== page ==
when you go back to the timeline, go back -- i'm not defending anything. go back on the timeline, there was hundreds of rounds pumped in in four minutes into the two classrooms. any firing afterwards was sporadic and at the door. belief is there may not be anybody living anymore and that the subject is now trying to keep law enforcement at bay or entice them to come in, suicide by cop. i understand. [ inaudible ] >> i will answer the first one
but why on the second one, the door can lock from the inside. both doors were locked from the inside. the subject came out one time into the hallway, went back in and locked the door. at the time the officers went in, both doors were locked. they got a key from the janitor and used it. >> the first call came in at 12:03 and you breached it at 12:51, how many students died during that time? >> i don't have that answer. [ inaudible ]
>> thanks a lot. forget how i'm doing. what about the parents of those children? forget about me or the officers. we take an oath to protect people. any time something tragic like this happens, we want to know why it happened and if we can do better next time. that's the bottom line. call it like it is. it's tragic. frankly, there shouldn't be anybody -- ideally, we would identify this guy as a suspect and address it before he thought about attacking on the 24th. >> there was a lot of ammunition, a lot of rounds. are there other people you are looking at to arrest that aided him? >> we are looking at other people.
absolutely. anybody he has been in contact. links, association, may have known something. may have been involved in chat room gaming along with him. there's nobody that we're not going to talk to and look at. i can assure you the district attorney is very proactive and very concerned about this. if any evidence we bring to her that someone was an accomplice or didn't do what they should have done, if it meets the probable cause standards, no doubt she will take care of business like she did in 2018 when we had two juveniles plot a capital murder at the school. >> you had 911 calls, the shooter wasn't killed until 12:50. did any of those callers survive? >> yes. i can't tell you that with certainly.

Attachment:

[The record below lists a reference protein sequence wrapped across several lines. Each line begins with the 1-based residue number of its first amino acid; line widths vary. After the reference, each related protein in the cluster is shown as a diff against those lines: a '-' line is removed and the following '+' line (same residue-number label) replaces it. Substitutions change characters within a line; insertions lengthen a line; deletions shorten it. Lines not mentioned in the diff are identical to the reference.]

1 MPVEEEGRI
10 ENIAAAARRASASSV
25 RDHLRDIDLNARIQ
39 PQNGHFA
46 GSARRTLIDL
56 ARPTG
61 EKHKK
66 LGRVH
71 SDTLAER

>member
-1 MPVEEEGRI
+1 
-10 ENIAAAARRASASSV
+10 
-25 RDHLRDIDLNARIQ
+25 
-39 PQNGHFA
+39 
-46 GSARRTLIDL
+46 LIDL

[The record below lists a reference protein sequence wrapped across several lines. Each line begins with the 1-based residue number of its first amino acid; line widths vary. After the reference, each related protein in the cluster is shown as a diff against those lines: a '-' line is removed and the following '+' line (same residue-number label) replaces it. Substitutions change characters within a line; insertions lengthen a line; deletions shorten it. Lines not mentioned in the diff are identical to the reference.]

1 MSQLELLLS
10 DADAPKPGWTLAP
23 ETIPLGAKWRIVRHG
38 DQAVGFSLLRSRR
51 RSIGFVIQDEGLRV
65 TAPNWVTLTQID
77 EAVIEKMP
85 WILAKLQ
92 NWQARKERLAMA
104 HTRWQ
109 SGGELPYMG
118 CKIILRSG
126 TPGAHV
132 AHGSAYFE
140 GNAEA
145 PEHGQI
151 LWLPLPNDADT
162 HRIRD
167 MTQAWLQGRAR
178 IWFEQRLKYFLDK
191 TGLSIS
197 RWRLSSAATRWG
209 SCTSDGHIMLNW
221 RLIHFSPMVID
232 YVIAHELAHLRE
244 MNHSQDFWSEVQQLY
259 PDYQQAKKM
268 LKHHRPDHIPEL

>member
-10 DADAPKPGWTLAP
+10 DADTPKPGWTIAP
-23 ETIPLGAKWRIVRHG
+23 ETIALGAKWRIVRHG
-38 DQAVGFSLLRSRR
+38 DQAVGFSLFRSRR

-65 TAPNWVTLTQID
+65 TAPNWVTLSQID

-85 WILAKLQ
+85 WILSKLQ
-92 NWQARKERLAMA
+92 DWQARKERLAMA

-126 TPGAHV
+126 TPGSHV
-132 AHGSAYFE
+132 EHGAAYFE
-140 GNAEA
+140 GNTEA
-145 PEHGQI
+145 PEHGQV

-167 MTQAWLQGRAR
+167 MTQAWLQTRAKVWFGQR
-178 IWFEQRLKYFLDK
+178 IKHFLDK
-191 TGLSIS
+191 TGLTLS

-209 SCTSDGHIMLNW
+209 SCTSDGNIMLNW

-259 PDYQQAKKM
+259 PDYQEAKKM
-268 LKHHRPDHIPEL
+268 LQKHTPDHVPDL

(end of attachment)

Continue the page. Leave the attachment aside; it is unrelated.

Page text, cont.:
>> we are looking from a tactical standpoint in terms of looking backwards. certainly, one of the things is, what was the access to 111 and 112? also, there's other access points as well. let me say one thing. one thing i didn't point out is that we have him going into the rooms. right here is a jack and jill rest room between. the classrooms are separated, but they are really connected. you can move back and forth between those two classrooms.
>> was the incident commander receiving the information coming via the 911 calls? if not, why not? >> that question will be answered. i don't have -- i'm not going to share that information right now. i don't have the detailed interview right now. >> did any police officers go in and get their own kids while the parents were outside? >> not that i'm aware of. >> how many children called 911? do you know if any of those children died? >> for two for certain did. those two did not die. >> why was that door still propped open even after shots being fired at the funeral home?